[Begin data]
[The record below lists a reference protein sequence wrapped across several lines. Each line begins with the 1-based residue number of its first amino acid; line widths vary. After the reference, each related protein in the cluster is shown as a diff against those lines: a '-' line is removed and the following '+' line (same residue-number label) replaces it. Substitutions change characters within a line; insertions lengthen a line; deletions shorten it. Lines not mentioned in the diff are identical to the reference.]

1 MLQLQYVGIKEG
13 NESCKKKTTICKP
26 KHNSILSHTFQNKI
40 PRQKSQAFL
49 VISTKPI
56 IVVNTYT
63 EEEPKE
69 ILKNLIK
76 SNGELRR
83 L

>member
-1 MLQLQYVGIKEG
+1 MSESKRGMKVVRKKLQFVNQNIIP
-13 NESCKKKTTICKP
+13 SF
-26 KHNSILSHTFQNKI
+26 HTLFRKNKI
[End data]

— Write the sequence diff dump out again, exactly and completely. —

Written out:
[The record below lists a reference protein sequence wrapped across several lines. Each line begins with the 1-based residue number of its first amino acid; line widths vary. After the reference, each related protein in the cluster is shown as a diff against those lines: a '-' line is removed and the following '+' line (same residue-number label) replaces it. Substitutions change characters within a line; insertions lengthen a line; deletions shorten it. Lines not mentioned in the diff are identical to the reference.]

1 MLQLQYVGIKEG
13 NESCKKKTTICKP
26 KHNSILSHTFQNKI
40 PRQKSQAFL
49 VISTKPI
56 IVVNTYT
63 EEEPKE
69 ILKNLIK
76 SNGELRR
83 L

>member
-1 MLQLQYVGIKEG
+1 MSESKRGMKVVRKKLQFVNQNIIP
-13 NESCKKKTTICKP
+13 SF
-26 KHNSILSHTFQNKI
+26 HTLFRKNKI